A. Claims Based on McKinney's Conduct


Although McKinney's rape and sexual assault of Brock is sufficient to establish a claim of sexual discrimination, that conduct also constitutes more than sexual discrimination. In Arnold v. United States, 816 F.2d 1306 (9th Cir.1987), and Otto v. Heckler, 781 F.2d 754 (9th Cir.) amended by 802 F.2d 337 (9th Cir.1986), we held that Title VII is not the exclusive remedy for federal employees who suffer "highly personal" wrongs, such as defamation, harassing phone calls, and physical abuse. See Arnold, 816 F.2d at 1311 ("Remedy for unconstitutional actions other than employment discrimination, even if arising from the same core of facts, is not barred by Title VII."); Otto, 781 F.2d at 756-57 ("[H]ighly personal violation[s] beyond the meaning of 'discrimination' [are] separately actionable.") (quoting Stewart v. Thomas, 538 F.Supp. 891, 895 (D.D.C.1982)).


Just as every murder is also a battery, every rape committed in the employment setting is also discrimination based on the employee's sex. In both instances, however, the ability to characterize the ultimate harm suffered as including a lesser offense (i.e., battery or discrimination) does not change the nature or extent of the ultimate harm. When the harms suffered involve something more than discrimination, the victim can bring a separate claim. Otto, 781 F.2d at 756-57.


The Government concedes that if Brock sought state tort remedies against McKinney individually, Title VII would not bar those claims. The Government contends, however, that Brock's case is distinguishable from Otto and Arnold because she is suing for negligent supervision under the FTCA, and because she is not suing McKinney directly. Therefore, the Government concludes, Title VII bars her claim.


The court was persuaded by this argument and rested its judgment on its inability to "distinguish between a sexual harassment claim asserted directly against the United States under Title VII and negligence claims against the United States under the FTCA[.]" In reaching this conclusion, the court acknowledged that "an individual defendant should not escape personal liability for damages cased by his infliction of 'highly personal' harm, beyond discrimination (i.e. assault, battery ...)." However, by concluding that Title VII bars Brock's FTCA claim, the court disregarded the distinction it had just drawn and erroneously redefined the underlying wrongs suffered by Brock as simply "discrimination." For example, it concluded that "[t]he factual predicate for [Brock's FTCA] claim is the sexual harassment which formed the basis for her pre-complaint EEOC proceedings under Title VII." The court further noted that Brock's FTCA claim and her Title VII claim sought redress for "the same harm as a Title VII action--sexual discrimination in the form of sexual harassment." McKinney's attacks on Brock cannot simultaneously extend beyond discrimination for the purposes of a suit against McKinney individually, and reduce to simple sexual discrimination for the purposes her suit against the Government under the FTCA.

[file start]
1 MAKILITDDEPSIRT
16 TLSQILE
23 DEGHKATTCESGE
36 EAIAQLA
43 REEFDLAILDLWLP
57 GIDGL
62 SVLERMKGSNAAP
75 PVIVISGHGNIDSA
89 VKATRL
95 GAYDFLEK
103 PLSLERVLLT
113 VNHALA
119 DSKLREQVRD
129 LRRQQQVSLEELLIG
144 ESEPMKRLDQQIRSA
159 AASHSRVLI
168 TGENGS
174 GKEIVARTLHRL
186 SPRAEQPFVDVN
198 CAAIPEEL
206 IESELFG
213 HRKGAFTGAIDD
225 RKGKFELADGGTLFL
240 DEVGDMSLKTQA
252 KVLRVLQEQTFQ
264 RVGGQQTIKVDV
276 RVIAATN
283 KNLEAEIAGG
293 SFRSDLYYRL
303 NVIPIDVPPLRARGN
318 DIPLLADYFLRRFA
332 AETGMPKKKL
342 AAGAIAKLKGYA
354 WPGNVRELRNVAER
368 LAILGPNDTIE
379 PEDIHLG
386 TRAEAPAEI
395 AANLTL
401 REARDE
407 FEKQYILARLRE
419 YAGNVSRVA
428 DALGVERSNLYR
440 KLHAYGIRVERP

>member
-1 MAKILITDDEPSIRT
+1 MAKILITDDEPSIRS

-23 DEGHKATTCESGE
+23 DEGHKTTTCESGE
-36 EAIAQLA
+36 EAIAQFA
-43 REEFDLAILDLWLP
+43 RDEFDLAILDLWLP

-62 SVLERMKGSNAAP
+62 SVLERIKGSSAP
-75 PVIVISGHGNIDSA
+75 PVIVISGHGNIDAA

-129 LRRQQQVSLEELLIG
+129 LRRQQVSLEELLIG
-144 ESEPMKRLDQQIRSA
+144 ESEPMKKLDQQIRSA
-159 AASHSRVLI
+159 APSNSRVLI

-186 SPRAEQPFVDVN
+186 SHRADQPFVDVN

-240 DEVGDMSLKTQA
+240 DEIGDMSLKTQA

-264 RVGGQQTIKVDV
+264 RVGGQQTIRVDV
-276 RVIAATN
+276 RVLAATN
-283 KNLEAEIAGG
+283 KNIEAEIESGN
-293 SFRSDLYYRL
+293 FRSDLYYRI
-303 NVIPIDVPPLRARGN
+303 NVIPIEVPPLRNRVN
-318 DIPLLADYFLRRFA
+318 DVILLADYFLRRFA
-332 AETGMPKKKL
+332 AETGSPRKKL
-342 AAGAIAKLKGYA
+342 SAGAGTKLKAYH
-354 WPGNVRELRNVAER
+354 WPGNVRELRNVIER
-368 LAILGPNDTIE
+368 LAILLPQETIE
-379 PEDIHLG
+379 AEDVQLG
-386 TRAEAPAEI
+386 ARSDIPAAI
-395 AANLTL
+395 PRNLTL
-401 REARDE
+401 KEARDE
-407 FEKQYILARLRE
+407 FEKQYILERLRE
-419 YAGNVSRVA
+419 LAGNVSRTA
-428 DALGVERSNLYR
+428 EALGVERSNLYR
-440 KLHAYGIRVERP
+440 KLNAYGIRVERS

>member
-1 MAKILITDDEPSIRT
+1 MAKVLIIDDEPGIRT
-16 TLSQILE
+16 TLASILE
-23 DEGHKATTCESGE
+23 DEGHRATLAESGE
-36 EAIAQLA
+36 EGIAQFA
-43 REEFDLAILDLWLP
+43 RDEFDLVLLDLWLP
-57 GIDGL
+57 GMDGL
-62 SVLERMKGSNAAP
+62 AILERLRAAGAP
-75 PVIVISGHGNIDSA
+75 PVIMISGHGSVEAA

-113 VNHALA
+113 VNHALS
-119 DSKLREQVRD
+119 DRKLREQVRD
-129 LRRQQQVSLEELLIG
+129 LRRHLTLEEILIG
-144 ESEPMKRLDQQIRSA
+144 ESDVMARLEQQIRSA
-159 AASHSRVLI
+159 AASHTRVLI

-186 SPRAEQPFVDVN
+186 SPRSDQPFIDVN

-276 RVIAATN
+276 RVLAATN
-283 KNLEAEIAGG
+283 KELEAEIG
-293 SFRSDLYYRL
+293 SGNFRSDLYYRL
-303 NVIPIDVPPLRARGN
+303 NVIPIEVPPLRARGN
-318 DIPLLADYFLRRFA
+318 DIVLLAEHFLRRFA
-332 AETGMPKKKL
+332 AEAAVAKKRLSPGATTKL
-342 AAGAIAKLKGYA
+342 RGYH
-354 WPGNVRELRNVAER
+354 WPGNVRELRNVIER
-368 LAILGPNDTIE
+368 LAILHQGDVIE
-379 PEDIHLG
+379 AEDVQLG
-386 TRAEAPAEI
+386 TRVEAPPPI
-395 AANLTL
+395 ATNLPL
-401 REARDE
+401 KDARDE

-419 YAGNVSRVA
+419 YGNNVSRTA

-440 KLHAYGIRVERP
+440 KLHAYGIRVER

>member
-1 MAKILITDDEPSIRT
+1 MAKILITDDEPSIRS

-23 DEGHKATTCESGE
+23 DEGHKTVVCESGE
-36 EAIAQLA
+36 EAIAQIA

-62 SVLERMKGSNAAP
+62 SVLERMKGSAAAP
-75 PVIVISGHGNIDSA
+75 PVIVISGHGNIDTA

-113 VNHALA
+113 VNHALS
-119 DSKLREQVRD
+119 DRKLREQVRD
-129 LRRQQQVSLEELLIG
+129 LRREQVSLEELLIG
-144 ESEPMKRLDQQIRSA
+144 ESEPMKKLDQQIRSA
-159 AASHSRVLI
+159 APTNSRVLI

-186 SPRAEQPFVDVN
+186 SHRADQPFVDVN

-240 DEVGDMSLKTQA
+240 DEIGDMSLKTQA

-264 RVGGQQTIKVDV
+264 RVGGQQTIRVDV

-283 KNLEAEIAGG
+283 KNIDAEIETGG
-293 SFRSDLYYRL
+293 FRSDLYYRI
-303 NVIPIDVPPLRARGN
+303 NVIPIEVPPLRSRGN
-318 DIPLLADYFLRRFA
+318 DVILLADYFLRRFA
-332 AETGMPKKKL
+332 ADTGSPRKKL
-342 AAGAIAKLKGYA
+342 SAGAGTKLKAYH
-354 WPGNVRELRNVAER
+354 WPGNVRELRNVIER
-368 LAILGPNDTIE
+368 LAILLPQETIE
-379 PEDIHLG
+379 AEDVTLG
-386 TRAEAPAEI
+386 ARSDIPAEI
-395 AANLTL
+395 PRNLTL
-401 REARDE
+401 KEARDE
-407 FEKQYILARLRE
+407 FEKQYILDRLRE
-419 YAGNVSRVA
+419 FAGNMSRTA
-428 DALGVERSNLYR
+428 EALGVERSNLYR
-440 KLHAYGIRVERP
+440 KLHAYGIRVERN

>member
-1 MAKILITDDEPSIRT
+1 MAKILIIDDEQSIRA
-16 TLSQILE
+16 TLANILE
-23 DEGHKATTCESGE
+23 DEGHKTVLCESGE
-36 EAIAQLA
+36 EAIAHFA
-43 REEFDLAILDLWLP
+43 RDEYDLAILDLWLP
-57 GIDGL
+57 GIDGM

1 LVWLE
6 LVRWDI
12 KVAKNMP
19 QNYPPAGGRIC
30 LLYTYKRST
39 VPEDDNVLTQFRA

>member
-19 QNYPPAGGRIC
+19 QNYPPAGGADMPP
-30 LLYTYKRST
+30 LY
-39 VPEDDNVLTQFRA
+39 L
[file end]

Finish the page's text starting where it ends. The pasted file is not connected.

Rape can be a form of sexual discrimination, but we cannot say to its victims that it is nothing more. This fact does not change when the defendant of the suit is the Government instead of the individual rapist. If the type of harm is highly personal, then under Otto and Arnold Title VII is not the victim's exclusive remedy, see Arnold, 816 F.2d at 1311; Otto, 781 F.2d at 756-57, regardless of the identity of the defendant.


Since our holding is based on the highly personal nature of the harms inflicted on Brock by McKinney, the Government's reliance on Nolan v. Cleland, 686 F.2d 806 (9th Cir.1982), is misplaced. In Nolan, the alleged wrongdoing was wholly eclipsed by Title VII. Allegations of discriminatory failure to promote, retaliation for discrimination complaint, and constructive discharge do not state more than an employment discrimination claim and are therefore not separately actionable. Id. at 814-15. Accordingly, we hold that, because the conduct alleged in Brock's complaint is highly personal violation beyond the meaning of discrimination, the complaint states a claim that is separately actionable under the FTCA. See Arnold, 816 F.2d at 1311; Otto, 781 F.2d at 756-57.